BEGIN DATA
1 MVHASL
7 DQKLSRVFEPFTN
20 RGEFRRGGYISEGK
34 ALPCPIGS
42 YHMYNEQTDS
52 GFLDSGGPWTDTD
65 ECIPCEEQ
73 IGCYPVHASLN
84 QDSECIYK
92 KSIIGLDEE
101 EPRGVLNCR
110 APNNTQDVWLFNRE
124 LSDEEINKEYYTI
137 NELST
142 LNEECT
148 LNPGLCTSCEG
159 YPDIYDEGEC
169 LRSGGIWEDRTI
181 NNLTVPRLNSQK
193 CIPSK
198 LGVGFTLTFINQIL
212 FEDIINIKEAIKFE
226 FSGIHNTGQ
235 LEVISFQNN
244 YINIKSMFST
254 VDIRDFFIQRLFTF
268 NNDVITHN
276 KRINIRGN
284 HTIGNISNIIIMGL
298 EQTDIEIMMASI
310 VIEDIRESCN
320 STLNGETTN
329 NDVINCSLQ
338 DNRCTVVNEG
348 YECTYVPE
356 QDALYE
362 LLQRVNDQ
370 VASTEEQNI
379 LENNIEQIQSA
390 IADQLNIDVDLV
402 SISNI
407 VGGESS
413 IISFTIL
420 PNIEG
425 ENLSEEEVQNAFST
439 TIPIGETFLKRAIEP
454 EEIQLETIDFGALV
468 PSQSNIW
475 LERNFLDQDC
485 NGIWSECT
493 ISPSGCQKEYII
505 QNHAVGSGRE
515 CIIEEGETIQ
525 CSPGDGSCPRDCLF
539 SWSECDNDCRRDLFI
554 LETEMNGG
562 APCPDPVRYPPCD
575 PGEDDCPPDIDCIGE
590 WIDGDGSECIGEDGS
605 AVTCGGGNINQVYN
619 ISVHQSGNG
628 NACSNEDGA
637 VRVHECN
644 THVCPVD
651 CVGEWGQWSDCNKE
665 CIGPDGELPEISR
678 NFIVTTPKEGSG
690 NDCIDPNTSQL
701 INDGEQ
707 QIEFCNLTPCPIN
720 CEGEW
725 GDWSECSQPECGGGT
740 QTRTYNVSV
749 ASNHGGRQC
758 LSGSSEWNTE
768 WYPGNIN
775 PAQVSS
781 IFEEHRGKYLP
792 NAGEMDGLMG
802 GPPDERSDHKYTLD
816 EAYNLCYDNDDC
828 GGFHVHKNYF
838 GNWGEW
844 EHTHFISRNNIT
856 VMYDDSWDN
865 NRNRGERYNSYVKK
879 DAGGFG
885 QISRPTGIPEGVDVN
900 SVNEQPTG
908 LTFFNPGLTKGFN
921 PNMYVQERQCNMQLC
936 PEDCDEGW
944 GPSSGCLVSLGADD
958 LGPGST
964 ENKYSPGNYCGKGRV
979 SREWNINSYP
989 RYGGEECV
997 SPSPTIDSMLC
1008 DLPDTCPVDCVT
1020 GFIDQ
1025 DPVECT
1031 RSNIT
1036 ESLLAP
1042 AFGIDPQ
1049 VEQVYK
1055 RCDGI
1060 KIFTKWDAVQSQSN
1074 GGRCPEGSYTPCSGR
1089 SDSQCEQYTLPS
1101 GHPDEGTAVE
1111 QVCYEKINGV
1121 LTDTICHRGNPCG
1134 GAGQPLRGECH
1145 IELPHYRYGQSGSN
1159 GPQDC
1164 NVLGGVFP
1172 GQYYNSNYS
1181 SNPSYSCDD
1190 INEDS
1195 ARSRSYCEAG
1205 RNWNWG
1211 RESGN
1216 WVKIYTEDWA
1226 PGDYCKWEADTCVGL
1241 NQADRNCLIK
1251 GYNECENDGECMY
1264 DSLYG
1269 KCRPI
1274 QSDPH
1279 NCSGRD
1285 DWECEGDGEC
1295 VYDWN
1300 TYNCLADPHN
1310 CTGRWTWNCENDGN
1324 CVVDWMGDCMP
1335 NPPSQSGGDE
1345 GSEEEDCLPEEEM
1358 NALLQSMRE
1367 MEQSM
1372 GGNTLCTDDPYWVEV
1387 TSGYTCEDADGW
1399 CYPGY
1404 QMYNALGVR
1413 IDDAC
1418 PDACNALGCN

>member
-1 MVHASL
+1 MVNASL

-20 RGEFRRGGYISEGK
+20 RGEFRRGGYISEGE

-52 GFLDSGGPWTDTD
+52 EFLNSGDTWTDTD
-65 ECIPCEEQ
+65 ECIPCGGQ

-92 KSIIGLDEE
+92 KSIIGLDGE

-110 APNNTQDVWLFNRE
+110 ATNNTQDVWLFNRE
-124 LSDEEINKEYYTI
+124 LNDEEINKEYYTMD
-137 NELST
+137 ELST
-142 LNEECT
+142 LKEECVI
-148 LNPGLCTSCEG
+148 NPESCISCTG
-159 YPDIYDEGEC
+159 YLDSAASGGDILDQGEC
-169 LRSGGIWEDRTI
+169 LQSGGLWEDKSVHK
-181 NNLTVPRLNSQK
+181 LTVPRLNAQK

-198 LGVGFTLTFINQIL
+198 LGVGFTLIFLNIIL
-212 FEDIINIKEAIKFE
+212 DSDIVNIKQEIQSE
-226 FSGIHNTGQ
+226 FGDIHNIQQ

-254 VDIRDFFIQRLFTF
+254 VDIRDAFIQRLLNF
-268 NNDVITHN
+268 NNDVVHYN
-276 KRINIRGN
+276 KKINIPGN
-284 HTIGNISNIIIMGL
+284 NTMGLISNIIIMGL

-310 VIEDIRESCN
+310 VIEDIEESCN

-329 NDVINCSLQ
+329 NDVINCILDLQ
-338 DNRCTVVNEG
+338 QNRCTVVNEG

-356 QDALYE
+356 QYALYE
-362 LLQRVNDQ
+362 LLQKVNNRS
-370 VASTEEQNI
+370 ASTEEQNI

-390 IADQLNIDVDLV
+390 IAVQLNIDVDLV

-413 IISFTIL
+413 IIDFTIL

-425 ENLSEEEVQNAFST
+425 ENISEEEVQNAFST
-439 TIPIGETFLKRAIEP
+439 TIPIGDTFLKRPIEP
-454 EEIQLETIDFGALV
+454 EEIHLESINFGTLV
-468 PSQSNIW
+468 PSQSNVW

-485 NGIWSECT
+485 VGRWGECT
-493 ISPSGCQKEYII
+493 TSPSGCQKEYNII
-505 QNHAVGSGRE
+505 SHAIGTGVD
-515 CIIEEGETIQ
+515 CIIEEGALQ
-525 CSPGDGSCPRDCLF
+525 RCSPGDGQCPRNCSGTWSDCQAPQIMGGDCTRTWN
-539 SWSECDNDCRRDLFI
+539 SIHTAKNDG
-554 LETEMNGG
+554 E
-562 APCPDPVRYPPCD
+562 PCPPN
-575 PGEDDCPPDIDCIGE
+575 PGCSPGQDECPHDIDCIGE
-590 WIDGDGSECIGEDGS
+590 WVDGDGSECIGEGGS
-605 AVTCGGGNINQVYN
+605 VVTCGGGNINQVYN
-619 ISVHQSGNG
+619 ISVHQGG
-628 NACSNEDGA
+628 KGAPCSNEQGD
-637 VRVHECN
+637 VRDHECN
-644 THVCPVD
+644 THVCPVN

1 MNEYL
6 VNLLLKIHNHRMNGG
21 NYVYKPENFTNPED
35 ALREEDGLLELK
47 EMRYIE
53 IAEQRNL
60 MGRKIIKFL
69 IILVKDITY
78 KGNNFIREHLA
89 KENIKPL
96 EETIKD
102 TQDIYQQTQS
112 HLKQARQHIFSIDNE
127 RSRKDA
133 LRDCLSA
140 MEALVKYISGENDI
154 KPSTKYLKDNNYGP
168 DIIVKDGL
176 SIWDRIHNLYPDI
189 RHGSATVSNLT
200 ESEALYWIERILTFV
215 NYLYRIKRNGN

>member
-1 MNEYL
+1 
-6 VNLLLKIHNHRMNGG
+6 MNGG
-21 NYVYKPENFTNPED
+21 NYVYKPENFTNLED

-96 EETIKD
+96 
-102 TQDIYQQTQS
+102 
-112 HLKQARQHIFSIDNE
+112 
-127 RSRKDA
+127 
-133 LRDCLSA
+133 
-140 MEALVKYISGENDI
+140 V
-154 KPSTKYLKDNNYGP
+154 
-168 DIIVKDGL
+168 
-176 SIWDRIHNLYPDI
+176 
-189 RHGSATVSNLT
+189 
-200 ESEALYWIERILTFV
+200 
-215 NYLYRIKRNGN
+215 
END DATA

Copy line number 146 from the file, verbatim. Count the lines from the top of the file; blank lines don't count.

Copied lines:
>member